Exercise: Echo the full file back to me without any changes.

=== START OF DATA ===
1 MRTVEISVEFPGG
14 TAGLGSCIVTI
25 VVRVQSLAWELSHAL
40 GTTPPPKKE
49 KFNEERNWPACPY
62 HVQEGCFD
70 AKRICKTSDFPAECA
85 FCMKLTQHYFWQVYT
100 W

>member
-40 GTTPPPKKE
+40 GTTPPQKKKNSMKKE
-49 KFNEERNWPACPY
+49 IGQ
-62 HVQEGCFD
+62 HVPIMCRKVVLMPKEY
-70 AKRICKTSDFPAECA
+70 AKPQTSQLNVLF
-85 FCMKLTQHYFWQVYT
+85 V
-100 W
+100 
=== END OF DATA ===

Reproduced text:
1 MRTVEISVEFPGG
14 TAGLGSCIVTI
25 VVRVQSLAWELSHAL
40 GTTPPPKKE
49 KFNEERNWPACPY
62 HVQEGCFD
70 AKRICKTSDFPAECA
85 FCMKLTQHYFWQVYT
100 W

>member
-40 GTTPPPKKE
+40 GTTPPQKKKNSMKKE
-49 KFNEERNWPACPY
+49 IGQ
-62 HVQEGCFD
+62 HVPIMCRKVVLMPKEY
-70 AKRICKTSDFPAECA
+70 AKPQTSQLNVLF
-85 FCMKLTQHYFWQVYT
+85 V
-100 W
+100 